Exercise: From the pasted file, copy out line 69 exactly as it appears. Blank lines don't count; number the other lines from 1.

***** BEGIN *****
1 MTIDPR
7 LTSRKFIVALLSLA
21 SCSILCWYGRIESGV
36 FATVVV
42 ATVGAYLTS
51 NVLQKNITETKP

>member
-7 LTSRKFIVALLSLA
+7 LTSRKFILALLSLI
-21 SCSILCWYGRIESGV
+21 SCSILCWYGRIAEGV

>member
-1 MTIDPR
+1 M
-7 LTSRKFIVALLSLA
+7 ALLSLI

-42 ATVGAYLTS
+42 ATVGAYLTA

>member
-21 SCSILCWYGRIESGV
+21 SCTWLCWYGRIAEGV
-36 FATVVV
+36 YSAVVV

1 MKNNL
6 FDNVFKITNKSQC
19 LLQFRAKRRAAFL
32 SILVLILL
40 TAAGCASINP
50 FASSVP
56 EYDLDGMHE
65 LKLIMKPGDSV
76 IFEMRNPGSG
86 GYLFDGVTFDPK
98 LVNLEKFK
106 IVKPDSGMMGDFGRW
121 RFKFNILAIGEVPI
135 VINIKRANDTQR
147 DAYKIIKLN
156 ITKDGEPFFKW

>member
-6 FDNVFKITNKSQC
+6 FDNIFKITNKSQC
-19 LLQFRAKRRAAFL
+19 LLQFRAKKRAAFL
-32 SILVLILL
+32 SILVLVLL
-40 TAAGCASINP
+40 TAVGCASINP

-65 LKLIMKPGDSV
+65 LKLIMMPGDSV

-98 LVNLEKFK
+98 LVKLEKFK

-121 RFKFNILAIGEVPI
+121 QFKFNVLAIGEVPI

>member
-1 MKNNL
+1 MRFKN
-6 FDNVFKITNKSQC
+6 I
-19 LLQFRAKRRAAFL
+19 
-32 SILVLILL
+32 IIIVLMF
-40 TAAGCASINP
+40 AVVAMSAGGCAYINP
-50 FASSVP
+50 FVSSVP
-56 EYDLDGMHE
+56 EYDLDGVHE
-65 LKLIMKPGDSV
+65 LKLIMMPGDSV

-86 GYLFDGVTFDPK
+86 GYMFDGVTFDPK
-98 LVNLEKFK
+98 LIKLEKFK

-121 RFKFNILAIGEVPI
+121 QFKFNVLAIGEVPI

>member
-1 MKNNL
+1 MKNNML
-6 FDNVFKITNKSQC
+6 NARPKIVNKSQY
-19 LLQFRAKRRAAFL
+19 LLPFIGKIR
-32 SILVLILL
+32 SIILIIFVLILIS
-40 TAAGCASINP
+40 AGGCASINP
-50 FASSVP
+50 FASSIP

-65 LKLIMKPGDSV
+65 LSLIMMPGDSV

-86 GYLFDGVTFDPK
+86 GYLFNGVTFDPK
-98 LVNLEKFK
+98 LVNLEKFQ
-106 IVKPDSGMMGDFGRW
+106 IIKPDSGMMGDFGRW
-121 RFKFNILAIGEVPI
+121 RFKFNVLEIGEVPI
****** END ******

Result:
+56 EYDLDGVHE